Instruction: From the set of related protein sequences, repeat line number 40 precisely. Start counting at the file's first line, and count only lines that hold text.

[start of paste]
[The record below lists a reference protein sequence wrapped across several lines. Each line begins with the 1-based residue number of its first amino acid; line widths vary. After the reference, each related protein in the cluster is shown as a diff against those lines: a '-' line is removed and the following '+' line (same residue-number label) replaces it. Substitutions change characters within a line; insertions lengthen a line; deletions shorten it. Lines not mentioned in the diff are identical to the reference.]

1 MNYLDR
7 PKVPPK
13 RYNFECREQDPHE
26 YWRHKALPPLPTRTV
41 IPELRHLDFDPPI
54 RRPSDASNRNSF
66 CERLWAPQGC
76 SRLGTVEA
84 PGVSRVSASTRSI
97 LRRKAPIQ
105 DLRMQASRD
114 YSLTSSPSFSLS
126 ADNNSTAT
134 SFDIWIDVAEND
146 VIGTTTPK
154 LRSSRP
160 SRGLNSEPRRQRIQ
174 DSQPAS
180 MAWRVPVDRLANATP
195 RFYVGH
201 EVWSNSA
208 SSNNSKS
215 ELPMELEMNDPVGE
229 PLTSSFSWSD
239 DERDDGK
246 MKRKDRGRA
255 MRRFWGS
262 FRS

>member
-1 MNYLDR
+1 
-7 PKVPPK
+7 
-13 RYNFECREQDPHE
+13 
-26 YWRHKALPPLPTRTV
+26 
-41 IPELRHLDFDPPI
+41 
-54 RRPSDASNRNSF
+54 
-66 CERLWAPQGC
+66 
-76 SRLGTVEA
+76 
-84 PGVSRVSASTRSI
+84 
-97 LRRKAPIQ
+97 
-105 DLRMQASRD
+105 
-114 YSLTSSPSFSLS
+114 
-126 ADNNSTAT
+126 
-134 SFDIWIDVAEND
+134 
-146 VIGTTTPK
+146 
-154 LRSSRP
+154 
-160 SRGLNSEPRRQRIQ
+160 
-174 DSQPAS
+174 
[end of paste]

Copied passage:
+41 